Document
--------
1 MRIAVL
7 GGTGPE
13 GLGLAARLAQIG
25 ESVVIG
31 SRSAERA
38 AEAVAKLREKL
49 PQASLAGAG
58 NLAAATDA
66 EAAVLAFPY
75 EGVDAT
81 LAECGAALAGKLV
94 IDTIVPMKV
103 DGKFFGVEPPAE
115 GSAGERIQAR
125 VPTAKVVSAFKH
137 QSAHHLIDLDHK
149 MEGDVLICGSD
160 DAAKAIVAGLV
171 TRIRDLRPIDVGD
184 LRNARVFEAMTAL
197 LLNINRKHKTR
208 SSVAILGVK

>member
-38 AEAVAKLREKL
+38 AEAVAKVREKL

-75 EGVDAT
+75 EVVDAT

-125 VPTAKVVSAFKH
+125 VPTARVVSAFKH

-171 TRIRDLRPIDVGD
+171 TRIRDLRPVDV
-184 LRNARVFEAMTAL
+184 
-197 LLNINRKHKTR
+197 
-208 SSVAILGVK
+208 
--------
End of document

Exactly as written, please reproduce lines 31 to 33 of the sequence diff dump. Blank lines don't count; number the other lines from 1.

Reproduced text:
+171 TRIRDLRPVDV
-184 LRNARVFEAMTAL
+184 